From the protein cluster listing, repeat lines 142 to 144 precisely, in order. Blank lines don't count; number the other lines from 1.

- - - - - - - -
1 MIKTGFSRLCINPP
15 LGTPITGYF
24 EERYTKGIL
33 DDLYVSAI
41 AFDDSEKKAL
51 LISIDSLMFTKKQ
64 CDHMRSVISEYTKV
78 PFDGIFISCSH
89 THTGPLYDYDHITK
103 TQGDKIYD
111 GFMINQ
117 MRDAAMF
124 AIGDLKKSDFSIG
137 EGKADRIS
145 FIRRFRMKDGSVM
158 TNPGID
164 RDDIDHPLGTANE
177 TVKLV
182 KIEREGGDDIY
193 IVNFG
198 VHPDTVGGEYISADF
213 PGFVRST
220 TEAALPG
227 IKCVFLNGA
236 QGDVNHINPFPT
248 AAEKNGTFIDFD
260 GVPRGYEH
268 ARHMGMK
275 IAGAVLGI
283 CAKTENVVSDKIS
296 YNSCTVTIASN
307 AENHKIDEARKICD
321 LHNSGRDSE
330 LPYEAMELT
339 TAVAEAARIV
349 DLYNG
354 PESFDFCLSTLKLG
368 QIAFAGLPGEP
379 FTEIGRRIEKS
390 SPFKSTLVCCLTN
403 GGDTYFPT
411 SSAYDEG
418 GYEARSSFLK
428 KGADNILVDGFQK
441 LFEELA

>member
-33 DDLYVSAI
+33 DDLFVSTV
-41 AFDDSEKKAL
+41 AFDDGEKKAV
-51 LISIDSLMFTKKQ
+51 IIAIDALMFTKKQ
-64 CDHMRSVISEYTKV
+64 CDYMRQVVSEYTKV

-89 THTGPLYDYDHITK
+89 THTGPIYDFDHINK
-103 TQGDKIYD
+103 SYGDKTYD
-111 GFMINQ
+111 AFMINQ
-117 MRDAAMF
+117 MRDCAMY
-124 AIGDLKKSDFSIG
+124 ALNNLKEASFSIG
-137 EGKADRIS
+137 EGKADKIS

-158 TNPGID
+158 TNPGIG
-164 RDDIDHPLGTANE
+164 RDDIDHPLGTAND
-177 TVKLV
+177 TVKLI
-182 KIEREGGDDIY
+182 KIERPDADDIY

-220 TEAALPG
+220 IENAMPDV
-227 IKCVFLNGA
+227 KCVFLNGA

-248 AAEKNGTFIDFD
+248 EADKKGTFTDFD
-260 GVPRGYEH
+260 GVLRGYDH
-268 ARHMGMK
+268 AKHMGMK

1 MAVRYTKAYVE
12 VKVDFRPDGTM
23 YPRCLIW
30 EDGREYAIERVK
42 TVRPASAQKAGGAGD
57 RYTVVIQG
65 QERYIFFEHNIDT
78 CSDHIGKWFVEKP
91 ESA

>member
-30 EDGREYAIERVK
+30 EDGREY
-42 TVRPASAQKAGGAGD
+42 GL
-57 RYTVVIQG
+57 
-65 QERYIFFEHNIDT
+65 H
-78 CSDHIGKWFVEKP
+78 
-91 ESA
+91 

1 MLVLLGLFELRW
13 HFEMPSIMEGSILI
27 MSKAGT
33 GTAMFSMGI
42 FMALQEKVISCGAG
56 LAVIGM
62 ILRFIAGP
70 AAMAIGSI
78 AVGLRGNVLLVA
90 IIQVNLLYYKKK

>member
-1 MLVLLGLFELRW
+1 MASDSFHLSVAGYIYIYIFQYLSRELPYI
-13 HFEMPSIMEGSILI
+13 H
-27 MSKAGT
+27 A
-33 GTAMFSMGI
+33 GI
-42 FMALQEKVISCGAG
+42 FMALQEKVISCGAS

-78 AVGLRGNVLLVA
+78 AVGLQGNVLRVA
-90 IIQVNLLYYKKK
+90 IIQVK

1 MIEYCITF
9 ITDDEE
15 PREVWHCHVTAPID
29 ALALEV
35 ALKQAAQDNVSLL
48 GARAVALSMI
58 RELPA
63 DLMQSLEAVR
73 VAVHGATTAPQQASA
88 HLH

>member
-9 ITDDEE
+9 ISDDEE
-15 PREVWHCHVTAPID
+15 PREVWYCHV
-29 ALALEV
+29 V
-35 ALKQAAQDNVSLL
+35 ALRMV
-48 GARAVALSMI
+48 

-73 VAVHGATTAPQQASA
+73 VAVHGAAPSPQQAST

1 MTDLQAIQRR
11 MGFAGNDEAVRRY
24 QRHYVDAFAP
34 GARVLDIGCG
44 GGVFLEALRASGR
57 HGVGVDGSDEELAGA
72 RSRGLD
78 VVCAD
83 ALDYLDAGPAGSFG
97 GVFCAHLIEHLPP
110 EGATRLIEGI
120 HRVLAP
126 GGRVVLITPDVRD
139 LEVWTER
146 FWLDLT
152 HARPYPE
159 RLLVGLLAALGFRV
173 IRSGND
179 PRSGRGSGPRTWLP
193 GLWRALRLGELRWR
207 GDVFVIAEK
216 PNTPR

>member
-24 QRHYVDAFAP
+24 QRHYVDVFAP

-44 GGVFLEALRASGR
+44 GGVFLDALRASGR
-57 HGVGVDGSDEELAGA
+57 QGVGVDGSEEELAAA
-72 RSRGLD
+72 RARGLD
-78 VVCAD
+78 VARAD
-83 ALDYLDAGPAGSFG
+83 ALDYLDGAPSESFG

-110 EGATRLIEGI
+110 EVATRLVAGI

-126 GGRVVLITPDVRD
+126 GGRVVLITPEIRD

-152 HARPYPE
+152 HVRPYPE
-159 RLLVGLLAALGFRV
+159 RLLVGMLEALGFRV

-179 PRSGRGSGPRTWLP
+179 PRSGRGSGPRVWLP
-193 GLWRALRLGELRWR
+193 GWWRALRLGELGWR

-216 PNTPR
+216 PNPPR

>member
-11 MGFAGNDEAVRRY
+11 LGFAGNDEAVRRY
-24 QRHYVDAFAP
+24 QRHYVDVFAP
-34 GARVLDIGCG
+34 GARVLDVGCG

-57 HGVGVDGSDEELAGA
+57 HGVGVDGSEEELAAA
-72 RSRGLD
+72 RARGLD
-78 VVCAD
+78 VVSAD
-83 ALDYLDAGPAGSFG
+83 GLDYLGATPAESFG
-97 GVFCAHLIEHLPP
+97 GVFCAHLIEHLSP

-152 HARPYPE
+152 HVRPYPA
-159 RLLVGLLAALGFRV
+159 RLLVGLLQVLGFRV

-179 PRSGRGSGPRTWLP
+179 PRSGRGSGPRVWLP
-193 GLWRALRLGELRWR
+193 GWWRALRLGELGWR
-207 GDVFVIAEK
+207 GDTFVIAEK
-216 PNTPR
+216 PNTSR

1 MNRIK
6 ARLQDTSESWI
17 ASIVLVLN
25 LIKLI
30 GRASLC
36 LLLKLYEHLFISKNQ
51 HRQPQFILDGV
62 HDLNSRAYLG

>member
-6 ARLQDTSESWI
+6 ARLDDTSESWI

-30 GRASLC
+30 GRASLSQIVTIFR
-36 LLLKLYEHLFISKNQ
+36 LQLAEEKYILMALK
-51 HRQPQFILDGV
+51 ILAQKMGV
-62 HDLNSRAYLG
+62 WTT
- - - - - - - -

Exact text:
>member
-9 ITDDEE
+9 ISDDEE